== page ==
Cat Akana is Managing Director of Blue Planet Multicultural and teaches at a university affiliated to the Universitat Autònoma de Barcelona. Prior to founding Blue Planet Multicultural in 2005, Cat lived in Japan for seven years and also travelled widely, working in management, sales and marketing, logistics, publishing, education, teacher training and translation. She has a degree in modern languages from Salford University and is currently studying for a Masters in Education for Sustainability. On Saturday 16th May, Cat will be speaking about how major global challenges affect translators and interpreters.
Check out the rest of the ITI Conference programme here.
1. In two sentences, please describe what you’ll be talking about at the conference, and what translation and interpreting (T&I) professionals will gain from hearing it.
I’ll be highlighting what many consider to be the two major global challenges facing humanity today, climate change and peak oil, and talking about how they affect us all in the world of translation/interpreting. In fact, each and every sector will be affected and that is not necessarily bad news for translators and interpreters.
2. If you could wave a magic wand and change one thing to make your workplace more sustainable, what would you do?
I’d put an end to the incredibly wasteful barrage of printed mail that arrives in my office on a daily basis. Much of it goes straight into the recycling bin, and the rest could be avoided, for example, bills and bank statements, which are totally unnecessary when I can, and do, access the same information via the internet.
3. Which business leader, politician or public figure do you most respect?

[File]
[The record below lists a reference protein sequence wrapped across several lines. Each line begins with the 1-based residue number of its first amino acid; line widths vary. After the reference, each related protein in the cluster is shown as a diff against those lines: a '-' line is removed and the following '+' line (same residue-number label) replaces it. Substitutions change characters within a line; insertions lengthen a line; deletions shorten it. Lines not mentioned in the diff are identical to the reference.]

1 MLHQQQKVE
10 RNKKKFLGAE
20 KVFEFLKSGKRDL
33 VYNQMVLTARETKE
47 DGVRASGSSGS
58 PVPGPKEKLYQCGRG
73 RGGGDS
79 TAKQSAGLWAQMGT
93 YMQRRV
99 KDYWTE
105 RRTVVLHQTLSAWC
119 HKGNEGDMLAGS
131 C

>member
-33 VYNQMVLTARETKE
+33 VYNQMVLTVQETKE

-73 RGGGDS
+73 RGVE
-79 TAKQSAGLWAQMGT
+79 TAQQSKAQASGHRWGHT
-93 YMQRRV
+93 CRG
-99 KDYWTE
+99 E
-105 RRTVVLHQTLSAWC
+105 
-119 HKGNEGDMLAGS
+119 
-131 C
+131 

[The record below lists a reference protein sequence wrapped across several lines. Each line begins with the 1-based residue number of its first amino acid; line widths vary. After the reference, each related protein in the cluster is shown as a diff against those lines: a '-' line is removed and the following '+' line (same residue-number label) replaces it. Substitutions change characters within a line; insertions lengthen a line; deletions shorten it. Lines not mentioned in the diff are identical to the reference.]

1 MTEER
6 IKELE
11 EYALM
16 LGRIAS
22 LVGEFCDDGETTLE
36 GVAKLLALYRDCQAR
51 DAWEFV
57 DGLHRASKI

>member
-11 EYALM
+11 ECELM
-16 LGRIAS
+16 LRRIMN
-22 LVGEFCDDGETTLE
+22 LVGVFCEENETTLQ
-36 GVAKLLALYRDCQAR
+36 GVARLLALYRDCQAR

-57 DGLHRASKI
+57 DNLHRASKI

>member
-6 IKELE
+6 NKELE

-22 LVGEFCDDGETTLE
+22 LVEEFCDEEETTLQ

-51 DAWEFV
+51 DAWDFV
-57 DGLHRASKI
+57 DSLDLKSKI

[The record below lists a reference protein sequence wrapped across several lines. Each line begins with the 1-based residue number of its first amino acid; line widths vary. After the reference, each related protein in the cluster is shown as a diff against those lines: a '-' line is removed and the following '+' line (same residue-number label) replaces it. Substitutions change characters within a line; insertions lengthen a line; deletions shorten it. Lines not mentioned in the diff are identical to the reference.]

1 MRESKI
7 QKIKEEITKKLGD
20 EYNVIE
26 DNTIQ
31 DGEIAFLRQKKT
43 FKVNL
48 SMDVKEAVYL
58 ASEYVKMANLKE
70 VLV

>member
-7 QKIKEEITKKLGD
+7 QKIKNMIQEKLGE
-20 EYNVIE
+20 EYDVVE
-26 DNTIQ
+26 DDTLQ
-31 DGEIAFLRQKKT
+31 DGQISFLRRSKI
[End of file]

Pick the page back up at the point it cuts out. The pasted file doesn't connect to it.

Noam Chomsky ranks very high on my list for his intellectual ability to clarify complex political issues and especially for standing up for his beliefs in an incredibly hostile environment. That in addition to revolutionising linguistics! And I respect Al Gore for having the courage to stick his neck out on climate change and then weather the storm (no pun intended!) of cynicism and abuse that followed.
4. To what degree do you feel involved in and supported by your professional community, and why?
I believe in karma: I think the more you get involved and the more you put in, the more support you receive back. My translation company is still very young and as I continue to build relationships within the industry, I am really starting to feel the warmth and support from lots of good people out there.
5. Freeform – here’s where you are free to riff on anyone or anything, good or bad, or just share a pearl of wisdom.
I’d just like to share some good news with anyone who is feeling worried, helpless and fearful for the future. If you haven’t already heard of it, it’s called the Transition Movement (and no, it’s not a new religion!) This fast growing movement offers an extremely positive – and feasible – vision for the future, and a blueprint, already being piloted in communities around the world, for individuals like you and me to get involved and play a meaningful role in making the vision a reality. I’ll be referring to this in my talk and you can find out more from www.transitionculture.org
Thanks for your time, Cat.